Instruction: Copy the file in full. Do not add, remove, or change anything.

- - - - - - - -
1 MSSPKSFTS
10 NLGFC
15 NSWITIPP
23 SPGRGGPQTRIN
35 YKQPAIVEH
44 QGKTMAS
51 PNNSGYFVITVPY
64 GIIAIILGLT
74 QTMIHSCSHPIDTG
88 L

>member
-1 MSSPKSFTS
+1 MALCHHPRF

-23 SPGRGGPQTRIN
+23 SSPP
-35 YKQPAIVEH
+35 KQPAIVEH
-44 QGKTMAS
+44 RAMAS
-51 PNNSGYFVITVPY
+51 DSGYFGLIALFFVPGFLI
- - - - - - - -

1 MSSPKSFTS
10 NLGFC
15 NSWITIPP
23 SPGRGGPQTRIN
35 YKQPAIVEH
44 QGKTMAS
51 PNNSGYFVITVPY
64 GIIAIILGLT
74 QTMIHSCSHPIDTG
88 L

>member
-1 MSSPKSFTS
+1 MALCHHPRF

-23 SPGRGGPQTRIN
+23 SSPP
-35 YKQPAIVEH
+35 KQPAIVEH
-44 QGKTMAS
+44 RAMAS
-51 PNNSGYFVITVPY
+51 DSGYFGLIALFFVPGFLI